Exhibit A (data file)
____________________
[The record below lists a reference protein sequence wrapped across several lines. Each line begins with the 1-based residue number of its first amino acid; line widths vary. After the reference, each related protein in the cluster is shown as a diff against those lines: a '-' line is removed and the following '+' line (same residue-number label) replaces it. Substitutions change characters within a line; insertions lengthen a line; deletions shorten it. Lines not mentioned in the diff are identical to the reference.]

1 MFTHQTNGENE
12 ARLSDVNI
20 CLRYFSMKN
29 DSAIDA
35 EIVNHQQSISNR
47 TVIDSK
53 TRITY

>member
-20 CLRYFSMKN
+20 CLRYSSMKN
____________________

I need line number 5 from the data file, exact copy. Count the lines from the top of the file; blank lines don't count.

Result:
29 DSAIDA